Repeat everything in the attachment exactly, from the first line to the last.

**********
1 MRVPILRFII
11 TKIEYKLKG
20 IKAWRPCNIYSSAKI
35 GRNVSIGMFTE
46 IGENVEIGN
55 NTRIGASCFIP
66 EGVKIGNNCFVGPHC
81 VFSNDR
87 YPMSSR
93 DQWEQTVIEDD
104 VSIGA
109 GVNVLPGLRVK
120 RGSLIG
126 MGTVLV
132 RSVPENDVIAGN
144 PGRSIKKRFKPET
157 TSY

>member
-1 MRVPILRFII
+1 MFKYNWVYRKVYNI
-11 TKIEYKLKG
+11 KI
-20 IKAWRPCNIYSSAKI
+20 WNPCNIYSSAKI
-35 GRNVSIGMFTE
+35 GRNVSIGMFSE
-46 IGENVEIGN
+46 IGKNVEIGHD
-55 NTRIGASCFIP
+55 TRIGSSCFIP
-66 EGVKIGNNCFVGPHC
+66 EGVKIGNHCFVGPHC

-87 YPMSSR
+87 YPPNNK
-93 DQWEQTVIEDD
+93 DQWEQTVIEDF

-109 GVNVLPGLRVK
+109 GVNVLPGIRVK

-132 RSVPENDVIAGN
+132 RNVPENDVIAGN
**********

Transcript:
1 MRVPILRFII
11 TKIEYKLKG
20 IKAWRPCNIYSSAKI
35 GRNVSIGMFTE
46 IGENVEIGN
55 NTRIGASCFIP
66 EGVKIGNNCFVGPHC
81 VFSNDR
87 YPMSSR
93 DQWEQTVIEDD
104 VSIGA
109 GVNVLPGLRVK
120 RGSLIG
126 MGTVLV
132 RSVPENDVIAGN
144 PGRSIKKRFKPET
157 TSY

>member
-1 MRVPILRFII
+1 MFKYNWVYRKVYNI
-11 TKIEYKLKG
+11 KI
-20 IKAWRPCNIYSSAKI
+20 WNPCNIYSSAKI
-35 GRNVSIGMFTE
+35 GRNVSIGMFSE
-46 IGENVEIGN
+46 IGKNVEIGHD
-55 NTRIGASCFIP
+55 TRIGSSCFIP
-66 EGVKIGNNCFVGPHC
+66 EGVKIGNHCFVGPHC

-87 YPMSSR
+87 YPPNNK
-93 DQWEQTVIEDD
+93 DQWEQTVIEDF

-109 GVNVLPGLRVK
+109 GVNVLPGIRVK

-132 RSVPENDVIAGN
+132 RNVPENDVIAGN